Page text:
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Artyness columnist Barbara Henderson is buying a second copy of one of the most important books for writers which proved a vital marker for her in her hopes and dreams of being published

By Barbara Henderson

Another Sunday afternoon in Waterstones Inverness.

Pete, the manager, is climbing through the window to fix something in the display.

Barbara Henderson.
Barbara Henderson.

I head straight for the counter.

‘Can you point me to the Writers’ & Artists’ Yearbook please?

It isn’t where I would have expected it, tucked into a literary criticism section at the end of the fiction shelves. But ah, there it is, its bright red and yellow cover, reassuringly chunky with its 816 pages of every piece of information anyone could possibly need on the path to publication.

The go-to-source-of-all-knowledge for writers to be.

I vividly remember purchasing my first copy, more than a decade ago.

At the time it felt like a foolishly extravagant and expensive indulgence.

But I was putting down a marker: I was serious about writing, and about getting published, and about being a writer.

Writers' & Artists' Yearbook.
Writers' & Artists' Yearbook.

The yearbook under my arm proved it.

I annotated that first copy furiously: every submission to literary agents and independent publishers was carefully marked in the margins.

I highlighted relevant sections and folded down pages – yes, I am that kind of reader.

Books, for me, are not to be sacredly preserved.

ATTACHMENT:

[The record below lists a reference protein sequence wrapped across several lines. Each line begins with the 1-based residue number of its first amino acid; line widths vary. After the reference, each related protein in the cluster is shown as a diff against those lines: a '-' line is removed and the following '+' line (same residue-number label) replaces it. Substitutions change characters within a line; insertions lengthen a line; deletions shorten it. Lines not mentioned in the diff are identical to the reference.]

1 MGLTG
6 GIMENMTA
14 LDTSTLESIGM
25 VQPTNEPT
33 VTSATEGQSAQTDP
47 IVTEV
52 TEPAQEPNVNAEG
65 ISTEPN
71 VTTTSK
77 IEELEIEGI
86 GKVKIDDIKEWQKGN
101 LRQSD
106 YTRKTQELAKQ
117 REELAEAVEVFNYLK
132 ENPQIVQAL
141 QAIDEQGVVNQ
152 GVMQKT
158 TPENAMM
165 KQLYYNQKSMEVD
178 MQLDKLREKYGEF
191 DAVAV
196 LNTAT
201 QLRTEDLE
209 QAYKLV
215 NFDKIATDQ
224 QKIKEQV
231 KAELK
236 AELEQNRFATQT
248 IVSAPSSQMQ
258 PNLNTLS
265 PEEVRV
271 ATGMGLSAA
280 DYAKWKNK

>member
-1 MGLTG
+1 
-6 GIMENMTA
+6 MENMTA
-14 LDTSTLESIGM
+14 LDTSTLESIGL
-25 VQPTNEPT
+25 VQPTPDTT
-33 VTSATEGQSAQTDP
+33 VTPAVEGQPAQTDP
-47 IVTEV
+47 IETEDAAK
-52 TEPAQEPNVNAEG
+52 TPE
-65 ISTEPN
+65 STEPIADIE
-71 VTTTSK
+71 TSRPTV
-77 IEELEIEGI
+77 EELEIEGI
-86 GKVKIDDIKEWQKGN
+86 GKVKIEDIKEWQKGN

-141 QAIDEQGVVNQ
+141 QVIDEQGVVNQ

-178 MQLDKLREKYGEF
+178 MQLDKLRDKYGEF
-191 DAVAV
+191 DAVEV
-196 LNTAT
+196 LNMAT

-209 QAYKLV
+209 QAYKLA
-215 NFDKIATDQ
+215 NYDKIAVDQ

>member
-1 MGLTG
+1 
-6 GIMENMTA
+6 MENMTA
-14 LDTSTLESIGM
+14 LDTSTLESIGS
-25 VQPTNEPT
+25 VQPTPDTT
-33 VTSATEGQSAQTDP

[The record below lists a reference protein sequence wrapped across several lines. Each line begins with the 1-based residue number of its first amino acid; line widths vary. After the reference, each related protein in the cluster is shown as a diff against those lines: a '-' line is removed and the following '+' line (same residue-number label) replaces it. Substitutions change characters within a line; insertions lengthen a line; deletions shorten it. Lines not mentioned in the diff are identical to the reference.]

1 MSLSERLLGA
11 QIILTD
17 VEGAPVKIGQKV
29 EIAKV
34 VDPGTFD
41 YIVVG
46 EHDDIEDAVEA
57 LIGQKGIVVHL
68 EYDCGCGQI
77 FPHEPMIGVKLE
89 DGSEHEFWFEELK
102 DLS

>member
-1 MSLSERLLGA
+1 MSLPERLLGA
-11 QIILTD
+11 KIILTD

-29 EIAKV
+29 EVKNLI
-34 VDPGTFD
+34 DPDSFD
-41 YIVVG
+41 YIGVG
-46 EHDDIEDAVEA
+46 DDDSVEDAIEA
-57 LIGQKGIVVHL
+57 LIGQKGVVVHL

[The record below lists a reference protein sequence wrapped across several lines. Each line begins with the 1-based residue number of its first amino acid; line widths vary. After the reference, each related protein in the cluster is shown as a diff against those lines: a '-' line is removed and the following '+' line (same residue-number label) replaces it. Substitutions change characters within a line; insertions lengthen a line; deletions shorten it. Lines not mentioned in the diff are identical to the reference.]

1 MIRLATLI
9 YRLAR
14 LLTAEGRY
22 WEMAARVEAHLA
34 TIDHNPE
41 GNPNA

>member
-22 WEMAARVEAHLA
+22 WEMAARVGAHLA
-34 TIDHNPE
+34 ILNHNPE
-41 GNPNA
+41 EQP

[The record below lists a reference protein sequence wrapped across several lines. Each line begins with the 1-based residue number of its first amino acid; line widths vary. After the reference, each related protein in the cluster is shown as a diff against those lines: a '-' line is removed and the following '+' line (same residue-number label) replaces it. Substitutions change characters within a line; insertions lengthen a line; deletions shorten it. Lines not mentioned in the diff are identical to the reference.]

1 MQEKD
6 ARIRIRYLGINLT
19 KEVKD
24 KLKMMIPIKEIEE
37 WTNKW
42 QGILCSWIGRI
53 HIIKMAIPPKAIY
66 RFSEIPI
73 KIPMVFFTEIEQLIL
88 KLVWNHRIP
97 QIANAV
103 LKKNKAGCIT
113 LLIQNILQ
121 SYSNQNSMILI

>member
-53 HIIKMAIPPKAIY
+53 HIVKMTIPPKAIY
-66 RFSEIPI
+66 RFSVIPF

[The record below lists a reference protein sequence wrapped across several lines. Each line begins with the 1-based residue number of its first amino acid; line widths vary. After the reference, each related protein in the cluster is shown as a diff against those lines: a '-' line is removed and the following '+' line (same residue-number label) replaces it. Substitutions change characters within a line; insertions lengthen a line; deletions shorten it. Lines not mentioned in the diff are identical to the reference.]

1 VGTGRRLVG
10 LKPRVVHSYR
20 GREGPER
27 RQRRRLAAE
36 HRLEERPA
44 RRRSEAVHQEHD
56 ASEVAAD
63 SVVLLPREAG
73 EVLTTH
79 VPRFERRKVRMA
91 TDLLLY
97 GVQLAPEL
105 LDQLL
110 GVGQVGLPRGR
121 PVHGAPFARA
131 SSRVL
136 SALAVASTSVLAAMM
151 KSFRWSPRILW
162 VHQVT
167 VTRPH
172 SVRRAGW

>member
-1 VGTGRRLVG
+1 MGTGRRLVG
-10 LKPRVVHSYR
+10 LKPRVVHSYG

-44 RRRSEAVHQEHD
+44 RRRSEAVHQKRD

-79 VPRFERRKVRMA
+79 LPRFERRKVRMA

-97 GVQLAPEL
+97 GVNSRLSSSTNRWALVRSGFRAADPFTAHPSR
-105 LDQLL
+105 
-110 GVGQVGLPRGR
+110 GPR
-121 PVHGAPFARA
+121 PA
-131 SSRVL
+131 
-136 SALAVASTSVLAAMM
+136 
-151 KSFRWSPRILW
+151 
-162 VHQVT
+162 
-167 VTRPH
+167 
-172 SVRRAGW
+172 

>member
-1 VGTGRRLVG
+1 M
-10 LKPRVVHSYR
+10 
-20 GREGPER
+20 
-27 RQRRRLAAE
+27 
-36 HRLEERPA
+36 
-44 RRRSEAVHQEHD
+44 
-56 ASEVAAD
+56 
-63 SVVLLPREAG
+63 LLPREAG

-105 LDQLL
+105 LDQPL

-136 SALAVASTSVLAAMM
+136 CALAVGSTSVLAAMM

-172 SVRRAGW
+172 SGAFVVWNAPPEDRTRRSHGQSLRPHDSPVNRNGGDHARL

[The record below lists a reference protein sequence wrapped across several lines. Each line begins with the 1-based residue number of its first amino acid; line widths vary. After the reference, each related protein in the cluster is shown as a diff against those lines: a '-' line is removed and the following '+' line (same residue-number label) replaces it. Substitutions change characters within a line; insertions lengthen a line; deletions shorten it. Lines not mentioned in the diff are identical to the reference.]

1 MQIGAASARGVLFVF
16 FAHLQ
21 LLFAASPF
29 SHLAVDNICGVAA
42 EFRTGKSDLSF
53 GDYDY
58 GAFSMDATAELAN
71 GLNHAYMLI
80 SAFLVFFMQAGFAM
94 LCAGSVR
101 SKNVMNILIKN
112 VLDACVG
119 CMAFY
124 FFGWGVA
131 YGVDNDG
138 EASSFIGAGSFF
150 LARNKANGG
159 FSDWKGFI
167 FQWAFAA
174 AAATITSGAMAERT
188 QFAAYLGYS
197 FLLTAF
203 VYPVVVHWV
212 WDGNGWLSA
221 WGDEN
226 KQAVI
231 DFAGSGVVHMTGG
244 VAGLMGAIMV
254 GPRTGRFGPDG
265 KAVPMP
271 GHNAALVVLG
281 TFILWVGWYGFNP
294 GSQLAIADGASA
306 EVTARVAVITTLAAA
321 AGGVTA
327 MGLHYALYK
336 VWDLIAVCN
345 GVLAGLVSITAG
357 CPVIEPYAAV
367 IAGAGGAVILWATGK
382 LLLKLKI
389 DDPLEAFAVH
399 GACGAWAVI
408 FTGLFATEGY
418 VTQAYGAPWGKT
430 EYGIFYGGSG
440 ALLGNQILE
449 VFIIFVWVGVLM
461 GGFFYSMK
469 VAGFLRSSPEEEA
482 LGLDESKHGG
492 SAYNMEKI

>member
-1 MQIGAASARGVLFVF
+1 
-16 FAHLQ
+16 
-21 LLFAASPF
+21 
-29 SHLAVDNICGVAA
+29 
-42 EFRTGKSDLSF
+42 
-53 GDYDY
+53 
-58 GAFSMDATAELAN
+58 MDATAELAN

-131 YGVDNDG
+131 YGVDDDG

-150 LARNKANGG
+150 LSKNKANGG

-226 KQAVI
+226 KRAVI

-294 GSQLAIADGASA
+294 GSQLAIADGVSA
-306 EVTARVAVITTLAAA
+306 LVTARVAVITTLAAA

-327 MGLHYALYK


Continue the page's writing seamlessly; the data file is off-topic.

They are to be interacted with – and as I am a visual kind of person (with a brain like a sieve), this often means writing down my responses.

My daughter was delighted when I presented her with my own annotated copy of Othello. Not only did she not have to buy it, but she probably imagined that my literary insights may save her some effort in her studies. Until she realised that around half of my comments were things like ‘Oh, get a grip, Desdemona!’ and ‘Nooo, don’t do it Iago!’ – a fact not lost on her amused classmates.

Back to the Writers’ & Artists’ Yearbook. Why would I buy another copy now, when I am already working with publishers and when I already have an agent? Surely, by now, I should understand how it all works.

Ah, but you see, it’s not for me.

The best boss I have ever worked with, my headteacher at Cradlehall Primary School, has just retired. His speech had us all in stitches and it occurred to me that a man who loves words as he does, with a head full of hilarious anecdotes, and now – finally – with some time on his hands, may just become the James Heriot of primary teaching.

He has a book in him, of course he has. I can see it plain as day! And by presenting him with the Writers’ & Artists’ Yearbook, I hope he will see it too.

On it, I fixed a note: ‘We both know you are a natural raconteur.

‘Do us both a favour: USE THIS.’

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